They were not the first.
The Indian peoples had been living on the North American continent
successfully for thousands of years.
They weren’t the first
Europeans to visit either, by a long shot. There’s evidence in
of the Vikings visiting around the year AD 1000.
And they weren’t even the
first Europeans to establish a permanent foothold on the continent. That
honor lies with the Spanish, who settled what would become
, in 1565.
And, as all good Virginians
but too few other Americans realize, for many years the 104 men of the
Virginia Company of
who would found
were not even credited with being the ENGLISH founders of what would become
. Perhaps because the
mission centered on commerce and trade,
popular mythology instead directed its adoring glances at Founding Fathers
and Founding Mothers pursuing more “noble” ideals.
And thus was born and
perpetuated in millions of textbooks and televisions across the land the
notion that the nation was founded by Pilgrims fleeing religious
persecution. In fact, the Pilgrims stepped off the Mayflower onto Plymouth
Rock (and into virtual sainthood status) in 1620, a full 13 years after
And so it’s only fitting
that all eyes finally and justifiably
this month, as we host The Queen and a huge throng of celebrants arriving to
’s 400th birthday and honor it as the oldest permanent ENGLISH settlement
. After being on the rough seas of the north Atlantic for more than five
months, we can only imagine the relief that must have been felt by those
adventurers as they entered the largest river feeding into the
— naming it after their King, James I. They made their way upriver as far
as the Appomattox River near
, returning downriver to settle on May 14, 1607, on a small point of land on
the north shore of the
, a point that at high tide became an island.
This small English band
selected this island — which they would also name in honor of their
reigning monarch — in part because they thought it would be defensible
against invaders and in part because the river channel was close enough to
shore to allow them to tie their ships — the Susan Constant, the Godspeed
and the Discovery — to the stately trees that clothed the island.
And despite their early
optimism, many hardships and horrors would threaten the settlers’ resolve,
and indeed their very existence. A decidedly different, difficult
semitropical climate. Scarcity of fresh water and food. Drought. Disease.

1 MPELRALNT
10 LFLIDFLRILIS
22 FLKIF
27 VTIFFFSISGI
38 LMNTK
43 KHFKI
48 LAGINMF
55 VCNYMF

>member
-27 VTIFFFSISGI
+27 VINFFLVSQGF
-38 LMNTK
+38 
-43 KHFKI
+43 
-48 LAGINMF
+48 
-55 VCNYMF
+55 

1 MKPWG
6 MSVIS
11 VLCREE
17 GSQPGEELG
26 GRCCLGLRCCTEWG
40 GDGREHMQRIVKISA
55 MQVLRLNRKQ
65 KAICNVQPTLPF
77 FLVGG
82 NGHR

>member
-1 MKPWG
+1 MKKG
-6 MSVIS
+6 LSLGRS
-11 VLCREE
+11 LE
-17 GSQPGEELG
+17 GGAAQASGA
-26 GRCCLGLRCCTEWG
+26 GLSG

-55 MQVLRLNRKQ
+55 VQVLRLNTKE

Skirmishes with the local Indians. Their hardships were perhaps best
embodied in the horrific winter of 1609-’10, the notorious “starving
time” that wiped out all but 60 of the Jamestown settlers.
It’s probably safe, and
fair, to say that the settlers failed to achieve their original mission —
to find both a shorter route to the
and gold and other valuable raw materials. And yet ... before the Pilgrims
first set buckled shoe onto Plymouth Rock, the Jamestown settlers had
already recovered from the worst of their early hardships; had found a cash
crop, tobacco, that would ensure the colony’s existence; and had
established a General Assembly that met in a Jamestown church in 1619,
thus marking the first display of representative government in English
America, and the longest-running such display in the Western Hemisphere.
This early display of
entrepreneurial commerce and democratic government initiated and
foreshadowed the best yet to come of the American Dream. At
, too, there were the beginnings of the worst yet to come of the American
Experience, as the subjugation of Native Americans and the practice of
slavery would mark what surely are the most shameful chapters in our
But from this hard soil of
trials, tribulations, discord and difficulty, a perfect ideal, and an
imperfect nation, sprouted and grew. The
as we know it today truly began on what those hardy English adventurers
. The dream in 1607 of easier ship routes and imagined riches has become in
2007 a reality of freedom and democracy and opportunity for all, unequalled
in human history.
How, then, can we sum up
these 400 years? And what’s the best measure of
’s success, and of its importance? How about this: From landfall in 1607
and continuously for the four centuries since, there has been a long and
eager line, stretching beyond the horizon, of folks from every corner of our
planet, hoping to follow the Jamestown settlers and start a new and better
life in what one of the colony’s founders, Captain John Smith, called this
“fruitfull and delightsome land.”
Now that’s a legacy worth
So Happy 400th,
! And here’s hoping that many of you can be there for the festivities,
outlined in this month’s cover story.
And for those who want to learn more about the
, I highly recommend reading
: The Buried Truth (
, 2006), from which many of the facts recounted in this editorial were
drawn. This fine work was written by William M. Kelso, who is head
archaeologist of the Jamestown Rediscovery Project (see related story, pg.
describes the unearthing and discovery since the mid-1990s of thousands of
objects and artifacts that paint a vivid picture of the complexity and
difficulty of daily life for the
settlers. It’s a riveting read well worth your time.